General Motors recently announced that it will pay $3.5 billion to purchase AmeriCredit, a company that specializes in bad credit auto loans. But what does this mean for car buyers?
According to USA Today, the move could mean that buyers with less than stellar credit may be finding themselves behind the wheel of a GM vehicle soon.
Melinda Zabritski of Experian said that 40 percent of car buyers fall into the range of bad credit and moderate credit. Those buyers will now have another source with which to acquire auto loans, she said. Although subprime lending in the mortgage industry was a contributing factor in the financial collapse, the practice is vital to the auto industry, as it allows those with bad credit to purchase vehicles.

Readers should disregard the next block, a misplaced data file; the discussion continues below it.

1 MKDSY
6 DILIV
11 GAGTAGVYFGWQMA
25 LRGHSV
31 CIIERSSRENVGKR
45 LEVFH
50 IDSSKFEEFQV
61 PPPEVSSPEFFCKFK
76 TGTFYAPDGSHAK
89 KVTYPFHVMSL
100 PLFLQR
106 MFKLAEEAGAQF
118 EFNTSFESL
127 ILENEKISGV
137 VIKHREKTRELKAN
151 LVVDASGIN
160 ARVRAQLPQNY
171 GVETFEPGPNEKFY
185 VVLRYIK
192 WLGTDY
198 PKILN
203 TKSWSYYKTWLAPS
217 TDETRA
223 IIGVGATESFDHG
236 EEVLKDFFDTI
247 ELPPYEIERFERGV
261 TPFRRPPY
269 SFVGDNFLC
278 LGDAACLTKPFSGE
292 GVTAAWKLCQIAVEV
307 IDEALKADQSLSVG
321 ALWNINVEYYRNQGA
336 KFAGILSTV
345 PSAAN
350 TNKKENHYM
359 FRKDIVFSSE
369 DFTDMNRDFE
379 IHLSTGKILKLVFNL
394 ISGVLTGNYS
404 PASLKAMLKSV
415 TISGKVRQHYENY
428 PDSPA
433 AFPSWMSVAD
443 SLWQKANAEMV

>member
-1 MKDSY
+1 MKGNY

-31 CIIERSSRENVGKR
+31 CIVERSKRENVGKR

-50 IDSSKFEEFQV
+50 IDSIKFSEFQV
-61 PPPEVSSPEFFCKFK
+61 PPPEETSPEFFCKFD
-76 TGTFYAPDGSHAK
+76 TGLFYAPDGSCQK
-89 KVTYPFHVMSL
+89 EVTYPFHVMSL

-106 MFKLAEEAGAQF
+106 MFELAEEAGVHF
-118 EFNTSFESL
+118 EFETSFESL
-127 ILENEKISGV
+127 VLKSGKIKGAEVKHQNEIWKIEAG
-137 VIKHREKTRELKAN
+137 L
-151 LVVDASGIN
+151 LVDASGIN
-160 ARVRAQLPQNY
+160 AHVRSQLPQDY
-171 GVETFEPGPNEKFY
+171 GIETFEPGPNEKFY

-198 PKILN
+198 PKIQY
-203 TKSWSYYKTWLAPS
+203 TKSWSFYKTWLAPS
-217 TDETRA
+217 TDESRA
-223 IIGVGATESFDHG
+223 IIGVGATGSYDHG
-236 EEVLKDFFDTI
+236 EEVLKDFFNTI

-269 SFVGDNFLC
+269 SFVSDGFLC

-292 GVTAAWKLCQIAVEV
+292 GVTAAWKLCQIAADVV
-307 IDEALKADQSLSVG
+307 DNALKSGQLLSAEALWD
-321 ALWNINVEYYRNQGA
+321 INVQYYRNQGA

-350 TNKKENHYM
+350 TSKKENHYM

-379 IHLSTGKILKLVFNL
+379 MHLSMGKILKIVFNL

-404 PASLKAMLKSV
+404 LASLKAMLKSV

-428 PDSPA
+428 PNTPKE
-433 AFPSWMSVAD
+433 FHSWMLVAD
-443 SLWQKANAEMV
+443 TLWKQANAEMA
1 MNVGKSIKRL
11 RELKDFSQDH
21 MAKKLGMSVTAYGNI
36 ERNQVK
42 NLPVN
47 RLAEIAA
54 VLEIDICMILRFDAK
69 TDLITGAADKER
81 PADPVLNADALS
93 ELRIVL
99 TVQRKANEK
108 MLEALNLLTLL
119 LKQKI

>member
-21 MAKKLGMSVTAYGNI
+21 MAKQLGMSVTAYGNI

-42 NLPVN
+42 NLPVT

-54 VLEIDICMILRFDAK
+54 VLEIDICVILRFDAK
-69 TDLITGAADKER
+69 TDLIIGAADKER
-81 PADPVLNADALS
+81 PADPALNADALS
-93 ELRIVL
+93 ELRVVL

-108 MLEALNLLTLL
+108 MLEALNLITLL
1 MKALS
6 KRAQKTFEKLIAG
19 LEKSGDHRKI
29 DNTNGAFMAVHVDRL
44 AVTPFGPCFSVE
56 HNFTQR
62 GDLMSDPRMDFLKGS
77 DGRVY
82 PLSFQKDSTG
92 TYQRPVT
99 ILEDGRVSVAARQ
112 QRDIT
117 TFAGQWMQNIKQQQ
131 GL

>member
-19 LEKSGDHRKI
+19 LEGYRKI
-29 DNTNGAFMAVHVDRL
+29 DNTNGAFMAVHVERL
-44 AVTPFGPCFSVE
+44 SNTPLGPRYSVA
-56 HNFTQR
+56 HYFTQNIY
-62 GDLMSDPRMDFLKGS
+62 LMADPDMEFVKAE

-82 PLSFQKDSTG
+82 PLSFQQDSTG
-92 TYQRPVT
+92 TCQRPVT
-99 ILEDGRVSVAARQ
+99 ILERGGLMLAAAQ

“If managed properly, lending to non-prime and subprime customers can be a source of profitability for automakers, retailers and lenders,” Zabritski says.
GM has said that its previous lack of a financing arm hurt its ability to compete with other companies that were offering car loans to buyers with bad credit. Once the deal goes through in the fourth quarter, the automaker will be able to arrange its own financial packages once again.